Gah, that’s so deep. Preach.
It’s scary starting this blog and worrying about whether I’ll have enough content — interesting/exciting/worthwhile content. Those worries (and the lack of confidence in my writing and grammar skillz) have prevented me from taking this step sooner. Hey, at the very least, I suppose I could just record occurrences of me saying “hi” to strangers and publish the interactions that follow. I’m such a visionary. That just might work.
To sum it all up, welcome. Be part of my adventure and don’t take me too seriously. I dont. Strong brows give me this intense look. I’m really just thinking about puppies, nerding out to some tech blog, or maybe the intensity IS justified and I happen to be working up the courage to say “hi” to you.
Wow, I’m just surprised you made it this far! Was a real doozy, ay? Lucky for you, I’ve already anticipated your next thought: Why the blog, Robert? Valid question, my new friend! I’ve always been passionate about technology and innovation. I’m emotionally invested in this stuff. I joined several “think tanks” throughout college and was part of countless entrepreneurial efforts along the way. I contributed my expertise and became an absorbent learning sponge with a venture capital firm that analyzed the feasibility and returns of startups, and, as a young chap, I started a business to sell my photography — yet somehow, my message has been lost in translation. Hmm… message? Yeah, I just haven't done enough. Let me explain.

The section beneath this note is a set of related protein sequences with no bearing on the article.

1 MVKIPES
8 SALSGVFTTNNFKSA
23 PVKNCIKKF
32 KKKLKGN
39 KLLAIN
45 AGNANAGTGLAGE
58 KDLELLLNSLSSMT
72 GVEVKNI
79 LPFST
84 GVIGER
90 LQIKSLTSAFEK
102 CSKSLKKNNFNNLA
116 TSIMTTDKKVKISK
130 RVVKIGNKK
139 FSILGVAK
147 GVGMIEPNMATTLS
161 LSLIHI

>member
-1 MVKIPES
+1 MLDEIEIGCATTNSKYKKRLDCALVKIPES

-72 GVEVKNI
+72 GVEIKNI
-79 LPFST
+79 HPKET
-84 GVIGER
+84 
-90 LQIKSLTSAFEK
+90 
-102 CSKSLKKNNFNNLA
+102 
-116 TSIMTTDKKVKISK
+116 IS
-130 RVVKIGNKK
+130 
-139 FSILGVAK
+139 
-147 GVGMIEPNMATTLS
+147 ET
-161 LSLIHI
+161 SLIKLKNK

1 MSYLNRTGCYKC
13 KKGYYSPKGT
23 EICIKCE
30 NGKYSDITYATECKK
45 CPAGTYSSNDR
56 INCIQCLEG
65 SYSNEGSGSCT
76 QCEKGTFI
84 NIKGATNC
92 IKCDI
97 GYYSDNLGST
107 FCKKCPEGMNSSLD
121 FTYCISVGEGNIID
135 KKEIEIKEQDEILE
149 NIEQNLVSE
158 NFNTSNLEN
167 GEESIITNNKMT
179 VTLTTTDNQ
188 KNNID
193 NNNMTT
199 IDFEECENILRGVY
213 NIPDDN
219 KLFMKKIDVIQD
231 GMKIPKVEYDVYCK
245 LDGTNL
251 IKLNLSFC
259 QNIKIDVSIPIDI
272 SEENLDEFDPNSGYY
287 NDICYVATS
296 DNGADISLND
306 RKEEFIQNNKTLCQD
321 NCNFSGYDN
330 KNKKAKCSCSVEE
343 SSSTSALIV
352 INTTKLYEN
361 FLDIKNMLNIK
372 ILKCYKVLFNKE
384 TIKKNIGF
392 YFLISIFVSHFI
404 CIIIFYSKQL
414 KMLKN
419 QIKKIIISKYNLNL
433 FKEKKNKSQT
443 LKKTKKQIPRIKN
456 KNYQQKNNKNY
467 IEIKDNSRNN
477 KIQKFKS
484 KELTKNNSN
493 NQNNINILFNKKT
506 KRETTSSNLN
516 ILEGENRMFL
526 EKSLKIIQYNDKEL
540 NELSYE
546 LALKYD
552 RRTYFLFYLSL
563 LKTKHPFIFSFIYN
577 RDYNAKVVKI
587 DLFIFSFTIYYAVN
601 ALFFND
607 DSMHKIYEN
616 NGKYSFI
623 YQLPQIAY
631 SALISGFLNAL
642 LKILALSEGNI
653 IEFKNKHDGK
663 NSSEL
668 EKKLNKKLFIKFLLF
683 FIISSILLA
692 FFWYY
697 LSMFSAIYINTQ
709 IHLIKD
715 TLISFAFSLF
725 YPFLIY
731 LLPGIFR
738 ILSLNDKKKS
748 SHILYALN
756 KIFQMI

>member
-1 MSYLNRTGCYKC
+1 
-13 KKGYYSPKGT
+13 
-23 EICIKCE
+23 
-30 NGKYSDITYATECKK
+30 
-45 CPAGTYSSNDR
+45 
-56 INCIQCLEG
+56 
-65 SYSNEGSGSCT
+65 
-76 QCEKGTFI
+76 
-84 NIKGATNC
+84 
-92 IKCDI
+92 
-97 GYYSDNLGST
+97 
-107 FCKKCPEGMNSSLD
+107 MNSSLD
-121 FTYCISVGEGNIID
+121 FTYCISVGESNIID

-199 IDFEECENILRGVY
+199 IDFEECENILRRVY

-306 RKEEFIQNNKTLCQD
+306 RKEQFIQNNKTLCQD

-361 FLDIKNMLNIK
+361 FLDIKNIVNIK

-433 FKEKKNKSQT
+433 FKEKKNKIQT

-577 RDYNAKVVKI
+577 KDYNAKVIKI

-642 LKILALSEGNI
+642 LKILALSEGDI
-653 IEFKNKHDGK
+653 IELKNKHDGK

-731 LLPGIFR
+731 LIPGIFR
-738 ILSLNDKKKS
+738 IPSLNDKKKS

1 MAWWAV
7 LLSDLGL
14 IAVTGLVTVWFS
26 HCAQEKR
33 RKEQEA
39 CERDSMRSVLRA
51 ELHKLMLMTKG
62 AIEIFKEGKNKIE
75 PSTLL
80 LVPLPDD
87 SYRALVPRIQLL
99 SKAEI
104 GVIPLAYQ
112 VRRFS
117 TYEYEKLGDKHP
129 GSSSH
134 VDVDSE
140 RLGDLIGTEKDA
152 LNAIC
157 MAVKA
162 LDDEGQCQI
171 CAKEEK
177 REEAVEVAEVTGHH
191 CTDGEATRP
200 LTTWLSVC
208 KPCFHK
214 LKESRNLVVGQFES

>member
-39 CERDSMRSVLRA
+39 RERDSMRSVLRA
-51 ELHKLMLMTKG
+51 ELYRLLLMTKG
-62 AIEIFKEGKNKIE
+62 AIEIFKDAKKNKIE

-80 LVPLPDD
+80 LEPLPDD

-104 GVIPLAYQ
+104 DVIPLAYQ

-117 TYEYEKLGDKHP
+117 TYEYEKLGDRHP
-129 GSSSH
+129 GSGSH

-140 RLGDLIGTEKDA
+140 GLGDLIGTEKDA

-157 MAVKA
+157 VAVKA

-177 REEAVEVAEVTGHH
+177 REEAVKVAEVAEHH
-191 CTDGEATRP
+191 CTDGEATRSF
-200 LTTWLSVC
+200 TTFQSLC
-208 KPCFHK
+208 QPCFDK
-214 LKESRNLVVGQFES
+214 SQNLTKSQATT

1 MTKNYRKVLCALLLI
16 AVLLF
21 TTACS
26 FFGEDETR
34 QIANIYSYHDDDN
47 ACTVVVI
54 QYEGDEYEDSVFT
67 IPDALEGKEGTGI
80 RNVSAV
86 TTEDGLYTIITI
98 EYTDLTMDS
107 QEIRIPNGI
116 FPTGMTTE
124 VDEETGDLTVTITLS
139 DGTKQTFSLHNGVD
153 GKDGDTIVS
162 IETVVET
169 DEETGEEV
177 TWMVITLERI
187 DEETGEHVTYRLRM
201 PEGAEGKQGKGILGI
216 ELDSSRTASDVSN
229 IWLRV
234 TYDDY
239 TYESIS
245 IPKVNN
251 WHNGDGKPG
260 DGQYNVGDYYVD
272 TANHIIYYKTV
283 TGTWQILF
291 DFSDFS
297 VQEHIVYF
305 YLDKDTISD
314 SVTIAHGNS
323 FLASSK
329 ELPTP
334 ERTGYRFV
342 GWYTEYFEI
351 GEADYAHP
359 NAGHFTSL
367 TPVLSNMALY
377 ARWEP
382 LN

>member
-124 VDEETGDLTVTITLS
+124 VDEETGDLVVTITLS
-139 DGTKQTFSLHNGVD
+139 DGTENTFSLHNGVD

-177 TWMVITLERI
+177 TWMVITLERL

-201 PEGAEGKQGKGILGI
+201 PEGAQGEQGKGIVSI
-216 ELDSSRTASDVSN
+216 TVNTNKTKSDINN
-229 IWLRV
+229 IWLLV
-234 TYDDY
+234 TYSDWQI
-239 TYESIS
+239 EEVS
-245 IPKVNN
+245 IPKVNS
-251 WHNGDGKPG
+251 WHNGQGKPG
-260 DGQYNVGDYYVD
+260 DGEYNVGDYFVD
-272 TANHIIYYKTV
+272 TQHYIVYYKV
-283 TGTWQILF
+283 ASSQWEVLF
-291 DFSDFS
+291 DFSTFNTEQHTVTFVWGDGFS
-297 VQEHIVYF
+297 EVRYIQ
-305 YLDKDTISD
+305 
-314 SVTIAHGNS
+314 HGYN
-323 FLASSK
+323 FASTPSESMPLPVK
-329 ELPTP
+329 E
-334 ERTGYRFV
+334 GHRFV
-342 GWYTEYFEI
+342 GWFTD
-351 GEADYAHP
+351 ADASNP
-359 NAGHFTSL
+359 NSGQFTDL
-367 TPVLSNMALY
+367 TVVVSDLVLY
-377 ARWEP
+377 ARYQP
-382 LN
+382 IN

It struck me a few months ago. I have this insatiable itch. It’s a desire to do, to contribute, to learn, to make stuff happen — to make a direct impact. I guess I never allowed my voice to be heard. For the past several years, the mic was muted. I’ve had this passion all along and, yet, feel like I haven’t taken full advantage of it. It’s here that I will break free and, at the very least, get my thoughts out on paper. From current events in technology to the state of innovation, I’ll try to keep it fresh. Oh and if that bores you, check out my photography, design projects, and other — often laughable — creative endeavors. I’m curious to hear your story and to learn from you, so reach out to me. Call me up. Chat me. Add me. Let’s connect. The world is my playground at this point. I want an adventure.